6. July 20, 2014

    I’ve just read the above comments about the Benny Banks mafia squad and in all honesty as a trader 40 years down the lane I’ve never read such bullshit in my entire life . Benny and Jo whom I rent my barrow for years have always been such sweet generous human beings I’ve been in trouble on a few occasions and the banks brigade who have dropped everything to come to my aid
    When my Grandaughter was very ill last Xmas both Joe and Benny did not stop phoning and enquiring about her recovery as for thugs and bullies there’s more chance David Cameron being a bully and a thug
    I cannot praise the banks family salt of the earth and if everyone on this planet was a Banks let me tell you for a fact this world would b a more sincere and better place to live VIVA BENNY Banks long live JOE BANKS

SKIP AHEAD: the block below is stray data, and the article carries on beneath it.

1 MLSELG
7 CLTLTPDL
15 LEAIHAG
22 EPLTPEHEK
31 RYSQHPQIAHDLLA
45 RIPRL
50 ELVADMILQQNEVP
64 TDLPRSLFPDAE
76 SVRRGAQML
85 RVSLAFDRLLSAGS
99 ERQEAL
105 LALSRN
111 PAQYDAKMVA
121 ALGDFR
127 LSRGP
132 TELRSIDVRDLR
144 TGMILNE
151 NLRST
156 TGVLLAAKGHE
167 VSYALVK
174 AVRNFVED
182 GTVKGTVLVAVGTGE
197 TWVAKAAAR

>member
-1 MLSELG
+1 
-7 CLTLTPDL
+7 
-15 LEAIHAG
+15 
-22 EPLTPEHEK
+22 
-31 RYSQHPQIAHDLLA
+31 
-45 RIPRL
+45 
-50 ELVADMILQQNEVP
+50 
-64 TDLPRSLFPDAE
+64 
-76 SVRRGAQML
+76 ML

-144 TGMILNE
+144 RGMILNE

7. looking for someone permalink
    October 4, 2014

    Does anyone remember 2 brothers that used to work peticote lane in the 80’s. Their 1st names were Mickey and Derek I think. Would like to find Mickey he is an old friend but for love nor money cant remeber his last name

  8. Will permalink
    November 27, 2014

    Is this the Benny Banks who used to frequent the Romford Arms (now the Pride) back in the early eighties? If so he used to wear a huge medallion and always turn up on a weekend with a pony and cart, a snake or various other pets. Maybe I’ve got the name wrong but it was a long time ago. Morroccan Joe was also a regular; a tough as you like docker who was reputed to have fathered thirty plus children and used to challenge and beat my dad at arm wrestling. He was well into in his 70’s then

  9. Celine permalink
    September 17, 2023

    Hey , does anybody remember Bill Walters ( William Henry Walters ) born 1927 , his parents Esther Walters ( nee Capone ) Thomas (Tommy) Walters were also market traders at petticoat Lane , Bill , he pasted away 1999 , a proud market trader , lived in tower hamlets, Bethnal Green . Any information would be greatly received .